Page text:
foundations of computational agents
Fortunately, an agent does not have to enumerate all of the policies; variable elimination (VE) can be adapted to find an optimal policy. The idea is first to consider the last decision, find an optimal decision for each value of its parents, and produce a factor of these maximum values. This results in a new decision network, with one less decision, that can be solved recursively.
Figure 9.13 shows how to use variable elimination for decision networks. Essentially, it computes the expected utility of an optimal decision. It eliminates the random variables that are not parents of a decision node by summing them out according to some elimination ordering. The ordering of the random variables being eliminated does not affect correctness and so it can be chosen for efficiency.
After eliminating all of the random variables that are not parents of a decision node, in a no-forgetting decision network, there must be one decision variable that is in a factor where all of the variables, other than , in are parents of . This decision the last decision in the ordering of decisions.
To eliminate that decision node, chooses the values for the decision that result in the maximum utility. This maximization creates a new factor on the remaining variables and a decision function for the decision variable being eliminated. This decision function created by maximizing is one of decision functions in an optimal policy.
In Example 9.13, there are three initial factors representing , , and . First, it eliminates by multiplying all three factors and summing out , giving a factor on and ,
To maximize over , for each value of , selects the value of that maximizes the value of the factor. For example, when the forecast is , the agent should leave the umbrella at home for a value of 49.0.
constructs an optimal decision function for by selecting a value of that results in the maximum value for each value of :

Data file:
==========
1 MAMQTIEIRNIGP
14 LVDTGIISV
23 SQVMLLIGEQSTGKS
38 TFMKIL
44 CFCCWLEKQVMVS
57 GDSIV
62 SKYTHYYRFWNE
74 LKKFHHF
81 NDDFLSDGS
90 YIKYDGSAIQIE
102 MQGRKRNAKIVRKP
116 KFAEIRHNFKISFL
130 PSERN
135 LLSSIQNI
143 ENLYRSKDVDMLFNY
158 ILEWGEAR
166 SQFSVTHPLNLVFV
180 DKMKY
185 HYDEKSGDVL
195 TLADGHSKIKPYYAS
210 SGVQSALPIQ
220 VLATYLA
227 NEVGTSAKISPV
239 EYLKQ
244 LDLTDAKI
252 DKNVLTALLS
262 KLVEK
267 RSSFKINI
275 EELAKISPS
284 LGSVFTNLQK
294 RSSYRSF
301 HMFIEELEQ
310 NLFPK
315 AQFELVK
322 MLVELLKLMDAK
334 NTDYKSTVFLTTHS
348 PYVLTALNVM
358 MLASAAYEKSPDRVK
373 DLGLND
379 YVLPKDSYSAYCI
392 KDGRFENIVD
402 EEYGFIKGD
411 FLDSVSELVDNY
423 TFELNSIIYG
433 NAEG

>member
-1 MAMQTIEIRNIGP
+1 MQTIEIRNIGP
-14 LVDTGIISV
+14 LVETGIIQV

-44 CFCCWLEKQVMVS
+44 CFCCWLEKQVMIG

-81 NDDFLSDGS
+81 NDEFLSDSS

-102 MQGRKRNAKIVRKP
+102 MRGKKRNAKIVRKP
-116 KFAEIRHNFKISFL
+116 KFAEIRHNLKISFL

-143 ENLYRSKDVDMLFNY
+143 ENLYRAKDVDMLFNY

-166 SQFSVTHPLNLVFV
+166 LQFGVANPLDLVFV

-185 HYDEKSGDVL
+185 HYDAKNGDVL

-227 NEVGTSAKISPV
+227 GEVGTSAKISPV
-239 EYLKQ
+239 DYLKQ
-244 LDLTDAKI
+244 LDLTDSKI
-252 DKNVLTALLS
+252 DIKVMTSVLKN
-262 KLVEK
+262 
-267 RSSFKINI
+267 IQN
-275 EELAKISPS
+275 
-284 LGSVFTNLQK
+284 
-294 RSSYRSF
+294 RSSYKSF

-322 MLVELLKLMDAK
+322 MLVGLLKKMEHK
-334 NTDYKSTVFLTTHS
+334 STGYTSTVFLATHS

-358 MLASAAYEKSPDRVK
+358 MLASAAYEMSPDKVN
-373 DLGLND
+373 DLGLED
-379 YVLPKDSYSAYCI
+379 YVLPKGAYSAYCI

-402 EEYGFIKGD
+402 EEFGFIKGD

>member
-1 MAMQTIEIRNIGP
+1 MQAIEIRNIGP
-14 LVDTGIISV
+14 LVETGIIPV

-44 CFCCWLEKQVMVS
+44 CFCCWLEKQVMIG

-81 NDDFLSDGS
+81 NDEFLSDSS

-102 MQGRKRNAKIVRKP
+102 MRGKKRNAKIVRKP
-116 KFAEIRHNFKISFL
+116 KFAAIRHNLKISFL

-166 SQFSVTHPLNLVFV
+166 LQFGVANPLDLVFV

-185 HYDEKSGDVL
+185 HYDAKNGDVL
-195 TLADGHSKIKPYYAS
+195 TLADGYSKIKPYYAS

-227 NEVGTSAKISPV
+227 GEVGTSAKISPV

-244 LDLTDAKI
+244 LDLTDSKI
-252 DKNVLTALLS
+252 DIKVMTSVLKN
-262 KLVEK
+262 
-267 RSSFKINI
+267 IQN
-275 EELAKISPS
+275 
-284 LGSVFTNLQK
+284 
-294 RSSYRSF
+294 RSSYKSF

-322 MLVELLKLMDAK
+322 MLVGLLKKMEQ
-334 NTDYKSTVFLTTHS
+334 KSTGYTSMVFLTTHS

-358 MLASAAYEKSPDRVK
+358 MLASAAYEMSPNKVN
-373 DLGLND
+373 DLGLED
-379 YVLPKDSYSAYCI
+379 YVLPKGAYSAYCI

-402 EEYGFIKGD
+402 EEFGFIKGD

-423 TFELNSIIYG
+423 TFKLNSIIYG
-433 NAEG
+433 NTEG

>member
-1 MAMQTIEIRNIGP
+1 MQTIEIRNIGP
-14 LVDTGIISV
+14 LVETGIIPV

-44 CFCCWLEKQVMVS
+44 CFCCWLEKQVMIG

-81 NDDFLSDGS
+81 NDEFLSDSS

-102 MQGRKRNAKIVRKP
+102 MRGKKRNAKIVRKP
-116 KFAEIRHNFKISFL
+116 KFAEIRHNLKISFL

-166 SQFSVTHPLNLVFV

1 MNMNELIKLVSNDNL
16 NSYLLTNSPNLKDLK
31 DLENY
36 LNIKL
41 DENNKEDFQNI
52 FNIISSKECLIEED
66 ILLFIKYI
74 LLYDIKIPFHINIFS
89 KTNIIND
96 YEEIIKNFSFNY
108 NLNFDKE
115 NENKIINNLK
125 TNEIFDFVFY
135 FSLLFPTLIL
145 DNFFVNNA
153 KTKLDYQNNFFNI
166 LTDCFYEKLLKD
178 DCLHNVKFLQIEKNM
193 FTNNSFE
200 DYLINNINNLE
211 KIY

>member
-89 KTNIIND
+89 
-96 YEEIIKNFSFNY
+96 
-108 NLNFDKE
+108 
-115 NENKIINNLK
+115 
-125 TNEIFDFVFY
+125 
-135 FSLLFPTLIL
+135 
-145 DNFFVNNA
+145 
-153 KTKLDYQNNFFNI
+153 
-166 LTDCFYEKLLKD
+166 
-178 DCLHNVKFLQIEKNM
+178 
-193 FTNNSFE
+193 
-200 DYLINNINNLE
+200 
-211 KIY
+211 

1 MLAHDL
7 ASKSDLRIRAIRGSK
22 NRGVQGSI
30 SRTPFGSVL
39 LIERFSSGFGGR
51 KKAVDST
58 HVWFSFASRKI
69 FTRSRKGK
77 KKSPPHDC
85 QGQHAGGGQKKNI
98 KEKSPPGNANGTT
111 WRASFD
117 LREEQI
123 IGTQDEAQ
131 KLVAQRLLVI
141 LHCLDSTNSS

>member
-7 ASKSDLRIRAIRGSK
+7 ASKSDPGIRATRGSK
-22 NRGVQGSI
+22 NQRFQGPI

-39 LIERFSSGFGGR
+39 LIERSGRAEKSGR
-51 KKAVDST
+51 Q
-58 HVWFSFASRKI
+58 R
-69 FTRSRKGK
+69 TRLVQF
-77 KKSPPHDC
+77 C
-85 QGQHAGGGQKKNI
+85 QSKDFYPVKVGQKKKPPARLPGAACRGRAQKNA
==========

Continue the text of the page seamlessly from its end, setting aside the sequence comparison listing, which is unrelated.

It also creates a new factor that contains the maximal value for each value of :
It now sums out from this factor, which gives the value 77.0. This is the expected value of the optimal policy.
Consider Example 9.15. Before summing out any variables it has the following factors:
The expected utility is the product of the probability and the utility, as long as the appropriate actions are chosen.
sums out the random variables that are not parents of a decision node. Thus, it sums out , , , , and . After these have been eliminated, there is a single factor, part of which (to two decimal places) is:
From this factor, an optimal decision function can be created for by selecting a value for that maximizes for each assignment to , , and .
Consider the case when , , and . The maximum of and is , so for this case, the optimal action is with value . This maximization is repeated for the other values of , and .
An optimal decision function for is
The value for when , and is arbitrary. It does not matter what the agent plans to do in this situation, because the situation never arises. The algorithm does not need to treat this as a special case.
The factor resulting from maximizing contains the maximum values for each combination of , , and :
Summing out gives the factor
Maximizing for each value of gives the decision function
and the factor
Summing out gives the expected utility of (taking into account rounding errors).
Thus, the policy returned can be seen as the rules
The last of these rules is never used because the agent following the optimal policy does check for smoke if there is a report. It remains in the policy because has not determined an optimal policy for when it is optimizing .
Note also that, in this case, even though checking for smoke has an immediate negative reward, checking for smoke is worthwhile because the information obtained is valuable.
The following example shows how the factor containing a decision variable can contain a subset of its parents when the VE algorithm optimizes the decision.
Consider Example 9.13, but with an extra arc from to . That is, the agent gets to observe both the weather and the forecast. In this case, there are no random variables to sum out, and the factor that contains the decision node and a subset of its parents is the original utility factor. It can then maximize , giving the decision function and the factor:
Note that the forecast is irrelevant to the decision. Knowing the forecast does not give the agent any useful information. Summing out gives a factor where all of the values are 1.
Summing out , where , gives the expected utility .